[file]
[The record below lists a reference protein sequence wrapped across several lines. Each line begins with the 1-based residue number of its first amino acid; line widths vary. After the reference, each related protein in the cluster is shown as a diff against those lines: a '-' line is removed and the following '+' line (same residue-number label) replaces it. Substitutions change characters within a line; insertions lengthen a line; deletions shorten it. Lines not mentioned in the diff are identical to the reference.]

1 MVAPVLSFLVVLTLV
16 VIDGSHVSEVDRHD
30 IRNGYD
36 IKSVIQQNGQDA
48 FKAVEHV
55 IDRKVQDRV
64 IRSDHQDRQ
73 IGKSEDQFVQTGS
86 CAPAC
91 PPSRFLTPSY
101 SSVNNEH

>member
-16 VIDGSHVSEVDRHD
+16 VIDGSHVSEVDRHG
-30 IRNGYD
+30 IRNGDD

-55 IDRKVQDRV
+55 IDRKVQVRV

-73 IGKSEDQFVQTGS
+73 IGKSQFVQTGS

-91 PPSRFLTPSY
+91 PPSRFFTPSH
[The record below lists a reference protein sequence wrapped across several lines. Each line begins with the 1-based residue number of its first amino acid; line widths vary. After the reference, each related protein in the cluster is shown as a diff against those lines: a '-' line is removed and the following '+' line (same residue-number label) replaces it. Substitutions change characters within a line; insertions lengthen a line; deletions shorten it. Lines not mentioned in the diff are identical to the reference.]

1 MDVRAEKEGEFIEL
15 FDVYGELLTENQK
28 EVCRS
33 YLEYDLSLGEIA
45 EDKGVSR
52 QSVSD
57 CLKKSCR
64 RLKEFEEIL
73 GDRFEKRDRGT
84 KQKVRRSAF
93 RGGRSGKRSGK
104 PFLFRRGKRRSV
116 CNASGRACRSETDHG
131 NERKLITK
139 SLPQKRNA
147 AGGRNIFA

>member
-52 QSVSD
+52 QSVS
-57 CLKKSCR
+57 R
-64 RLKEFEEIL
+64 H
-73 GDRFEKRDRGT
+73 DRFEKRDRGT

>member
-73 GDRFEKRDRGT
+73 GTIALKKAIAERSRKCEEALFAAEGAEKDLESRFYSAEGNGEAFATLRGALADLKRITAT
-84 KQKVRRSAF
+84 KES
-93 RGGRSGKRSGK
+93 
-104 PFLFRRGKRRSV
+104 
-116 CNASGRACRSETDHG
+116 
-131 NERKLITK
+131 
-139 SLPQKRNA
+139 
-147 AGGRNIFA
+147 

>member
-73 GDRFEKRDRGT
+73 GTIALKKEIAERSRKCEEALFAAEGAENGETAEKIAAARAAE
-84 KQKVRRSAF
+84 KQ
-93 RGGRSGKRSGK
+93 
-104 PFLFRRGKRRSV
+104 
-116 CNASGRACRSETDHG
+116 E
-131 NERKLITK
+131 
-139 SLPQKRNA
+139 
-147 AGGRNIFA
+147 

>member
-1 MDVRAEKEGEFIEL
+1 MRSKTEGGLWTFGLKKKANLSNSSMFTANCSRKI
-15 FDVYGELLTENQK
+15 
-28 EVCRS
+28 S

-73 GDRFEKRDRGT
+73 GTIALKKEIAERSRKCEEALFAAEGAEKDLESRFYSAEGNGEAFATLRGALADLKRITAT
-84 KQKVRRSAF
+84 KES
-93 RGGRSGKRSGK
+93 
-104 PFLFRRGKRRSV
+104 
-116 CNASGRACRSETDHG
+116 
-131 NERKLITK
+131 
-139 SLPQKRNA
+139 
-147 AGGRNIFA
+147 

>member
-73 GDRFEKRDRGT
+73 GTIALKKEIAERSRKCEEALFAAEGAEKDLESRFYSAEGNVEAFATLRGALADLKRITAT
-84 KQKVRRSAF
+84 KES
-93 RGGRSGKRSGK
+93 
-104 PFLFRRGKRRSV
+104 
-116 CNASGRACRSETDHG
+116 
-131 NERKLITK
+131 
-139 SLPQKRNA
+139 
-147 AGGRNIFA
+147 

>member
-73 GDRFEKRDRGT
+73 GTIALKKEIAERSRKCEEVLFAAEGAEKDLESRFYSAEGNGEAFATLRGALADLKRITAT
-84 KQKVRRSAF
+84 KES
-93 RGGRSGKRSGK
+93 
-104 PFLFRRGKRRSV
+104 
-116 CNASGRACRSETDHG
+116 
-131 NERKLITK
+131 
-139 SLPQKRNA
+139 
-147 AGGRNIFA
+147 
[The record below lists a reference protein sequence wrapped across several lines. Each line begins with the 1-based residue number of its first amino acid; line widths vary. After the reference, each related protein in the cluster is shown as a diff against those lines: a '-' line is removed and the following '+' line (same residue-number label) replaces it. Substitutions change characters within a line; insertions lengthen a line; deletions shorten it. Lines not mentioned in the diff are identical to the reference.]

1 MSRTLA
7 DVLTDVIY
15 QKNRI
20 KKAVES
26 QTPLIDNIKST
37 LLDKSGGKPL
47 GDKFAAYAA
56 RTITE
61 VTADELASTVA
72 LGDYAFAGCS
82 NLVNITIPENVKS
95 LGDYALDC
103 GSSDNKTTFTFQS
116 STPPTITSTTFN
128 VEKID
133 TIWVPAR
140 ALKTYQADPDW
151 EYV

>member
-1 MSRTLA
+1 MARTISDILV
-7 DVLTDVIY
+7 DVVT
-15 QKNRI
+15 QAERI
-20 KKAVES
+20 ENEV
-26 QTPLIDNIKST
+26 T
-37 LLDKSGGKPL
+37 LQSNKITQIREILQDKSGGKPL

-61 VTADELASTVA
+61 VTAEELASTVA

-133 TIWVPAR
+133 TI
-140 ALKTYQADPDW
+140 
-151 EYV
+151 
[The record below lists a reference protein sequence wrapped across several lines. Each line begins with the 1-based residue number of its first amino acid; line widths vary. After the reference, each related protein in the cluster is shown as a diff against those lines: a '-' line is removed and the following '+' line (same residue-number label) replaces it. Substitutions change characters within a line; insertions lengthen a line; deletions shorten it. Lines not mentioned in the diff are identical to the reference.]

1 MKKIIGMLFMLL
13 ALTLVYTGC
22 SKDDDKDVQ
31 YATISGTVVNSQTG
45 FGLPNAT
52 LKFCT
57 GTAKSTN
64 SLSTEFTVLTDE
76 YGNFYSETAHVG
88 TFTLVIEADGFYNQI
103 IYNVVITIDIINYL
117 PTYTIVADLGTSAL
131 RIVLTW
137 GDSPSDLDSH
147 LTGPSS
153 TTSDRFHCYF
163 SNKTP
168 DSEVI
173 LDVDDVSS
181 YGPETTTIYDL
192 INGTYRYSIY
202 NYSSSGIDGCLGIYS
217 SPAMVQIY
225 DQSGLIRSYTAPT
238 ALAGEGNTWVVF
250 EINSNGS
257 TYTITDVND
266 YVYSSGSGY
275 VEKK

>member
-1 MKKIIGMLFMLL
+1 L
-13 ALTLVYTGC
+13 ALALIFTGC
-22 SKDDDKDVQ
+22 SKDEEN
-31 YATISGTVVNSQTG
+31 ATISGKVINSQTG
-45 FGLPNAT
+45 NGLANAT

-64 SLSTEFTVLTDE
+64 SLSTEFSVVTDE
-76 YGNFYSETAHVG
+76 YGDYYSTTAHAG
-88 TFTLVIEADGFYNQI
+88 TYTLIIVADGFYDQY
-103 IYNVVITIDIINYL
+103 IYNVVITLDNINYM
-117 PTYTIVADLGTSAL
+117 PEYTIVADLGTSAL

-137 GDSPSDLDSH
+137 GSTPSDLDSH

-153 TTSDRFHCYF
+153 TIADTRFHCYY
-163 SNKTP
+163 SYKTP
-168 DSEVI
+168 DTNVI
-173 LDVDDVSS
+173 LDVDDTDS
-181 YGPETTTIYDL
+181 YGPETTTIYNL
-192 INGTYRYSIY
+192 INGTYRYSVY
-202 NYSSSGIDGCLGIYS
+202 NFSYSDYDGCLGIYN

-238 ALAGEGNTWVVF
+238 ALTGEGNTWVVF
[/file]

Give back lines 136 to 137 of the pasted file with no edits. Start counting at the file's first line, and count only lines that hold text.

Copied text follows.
+131 
-139 SLPQKRNA